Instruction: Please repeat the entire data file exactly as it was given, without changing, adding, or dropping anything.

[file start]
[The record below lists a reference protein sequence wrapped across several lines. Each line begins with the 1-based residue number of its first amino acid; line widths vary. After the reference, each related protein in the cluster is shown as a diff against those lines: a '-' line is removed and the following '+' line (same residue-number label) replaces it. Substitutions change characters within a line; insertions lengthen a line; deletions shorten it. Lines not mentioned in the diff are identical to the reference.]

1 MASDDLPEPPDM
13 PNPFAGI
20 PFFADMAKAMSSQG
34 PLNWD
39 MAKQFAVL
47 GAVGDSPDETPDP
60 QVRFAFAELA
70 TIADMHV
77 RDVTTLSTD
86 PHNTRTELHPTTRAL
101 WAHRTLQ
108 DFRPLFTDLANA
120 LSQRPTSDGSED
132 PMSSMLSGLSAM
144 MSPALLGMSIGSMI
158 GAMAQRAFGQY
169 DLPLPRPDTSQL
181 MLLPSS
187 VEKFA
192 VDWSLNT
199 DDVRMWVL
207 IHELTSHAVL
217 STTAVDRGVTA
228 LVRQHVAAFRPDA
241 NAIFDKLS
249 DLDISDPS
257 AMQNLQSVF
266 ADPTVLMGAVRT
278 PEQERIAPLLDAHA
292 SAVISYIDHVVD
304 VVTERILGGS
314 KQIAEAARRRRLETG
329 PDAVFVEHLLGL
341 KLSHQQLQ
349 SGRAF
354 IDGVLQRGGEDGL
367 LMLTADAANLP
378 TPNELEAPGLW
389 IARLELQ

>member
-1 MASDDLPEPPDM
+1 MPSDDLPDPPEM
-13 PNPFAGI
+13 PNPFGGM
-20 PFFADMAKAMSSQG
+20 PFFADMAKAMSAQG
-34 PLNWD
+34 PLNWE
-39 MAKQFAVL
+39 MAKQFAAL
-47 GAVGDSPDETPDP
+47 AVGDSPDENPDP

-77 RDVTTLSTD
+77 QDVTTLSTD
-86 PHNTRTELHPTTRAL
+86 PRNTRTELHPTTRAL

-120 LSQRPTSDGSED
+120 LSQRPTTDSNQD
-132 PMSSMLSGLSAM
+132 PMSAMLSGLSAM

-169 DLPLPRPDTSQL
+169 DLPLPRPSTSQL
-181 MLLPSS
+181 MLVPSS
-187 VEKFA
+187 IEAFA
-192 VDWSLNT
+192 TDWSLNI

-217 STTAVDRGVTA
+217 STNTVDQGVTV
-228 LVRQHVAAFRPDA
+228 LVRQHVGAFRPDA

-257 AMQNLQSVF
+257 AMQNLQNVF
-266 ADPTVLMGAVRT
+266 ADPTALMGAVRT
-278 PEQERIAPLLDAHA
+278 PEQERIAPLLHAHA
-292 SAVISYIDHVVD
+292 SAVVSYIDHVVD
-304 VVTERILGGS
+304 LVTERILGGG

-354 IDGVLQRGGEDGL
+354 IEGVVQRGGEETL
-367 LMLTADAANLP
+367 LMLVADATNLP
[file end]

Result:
[The record below lists a reference protein sequence wrapped across several lines. Each line begins with the 1-based residue number of its first amino acid; line widths vary. After the reference, each related protein in the cluster is shown as a diff against those lines: a '-' line is removed and the following '+' line (same residue-number label) replaces it. Substitutions change characters within a line; insertions lengthen a line; deletions shorten it. Lines not mentioned in the diff are identical to the reference.]

1 MASDDLPEPPDM
13 PNPFAGI
20 PFFADMAKAMSSQG
34 PLNWD
39 MAKQFAVL
47 GAVGDSPDETPDP
60 QVRFAFAELA
70 TIADMHV
77 RDVTTLSTD
86 PHNTRTELHPTTRAL
101 WAHRTLQ
108 DFRPLFTDLANA
120 LSQRPTSDGSED
132 PMSSMLSGLSAM
144 MSPALLGMSIGSMI
158 GAMAQRAFGQY
169 DLPLPRPDTSQL
181 MLLPSS
187 VEKFA
192 VDWSLNT
199 DDVRMWVL
207 IHELTSHAVL
217 STTAVDRGVTA
228 LVRQHVAAFRPDA
241 NAIFDKLS
249 DLDISDPS
257 AMQNLQSVF
266 ADPTVLMGAVRT
278 PEQERIAPLLDAHA
292 SAVISYIDHVVD
304 VVTERILGGS
314 KQIAEAARRRRLETG
329 PDAVFVEHLLGL
341 KLSHQQLQ
349 SGRAF
354 IDGVLQRGGEDGL
367 LMLTADAANLP
378 TPNELEAPGLW
389 IARLELQ

>member
-1 MASDDLPEPPDM
+1 MPSDDLPDPPEM
-13 PNPFAGI
+13 PNPFGGM
-20 PFFADMAKAMSSQG
+20 PFFADMAKAMSAQG
-34 PLNWD
+34 PLNWE
-39 MAKQFAVL
+39 MAKQFAAL
-47 GAVGDSPDETPDP
+47 AVGDSPDENPDP

-77 RDVTTLSTD
+77 QDVTTLSTD
-86 PHNTRTELHPTTRAL
+86 PRNTRTELHPTTRAL

-120 LSQRPTSDGSED
+120 LSQRPTTDSNQD
-132 PMSSMLSGLSAM
+132 PMSAMLSGLSAM

-169 DLPLPRPDTSQL
+169 DLPLPRPSTSQL
-181 MLLPSS
+181 MLVPSS
-187 VEKFA
+187 IEAFA
-192 VDWSLNT
+192 TDWSLNI

-217 STTAVDRGVTA
+217 STNTVDQGVTV
-228 LVRQHVAAFRPDA
+228 LVRQHVGAFRPDA

-257 AMQNLQSVF
+257 AMQNLQNVF
-266 ADPTVLMGAVRT
+266 ADPTALMGAVRT
-278 PEQERIAPLLDAHA
+278 PEQERIAPLLHAHA
-292 SAVISYIDHVVD
+292 SAVVSYIDHVVD
-304 VVTERILGGS
+304 LVTERILGGG

-354 IDGVLQRGGEDGL
+354 IEGVVQRGGEETL
-367 LMLTADAANLP
+367 LMLVADATNLP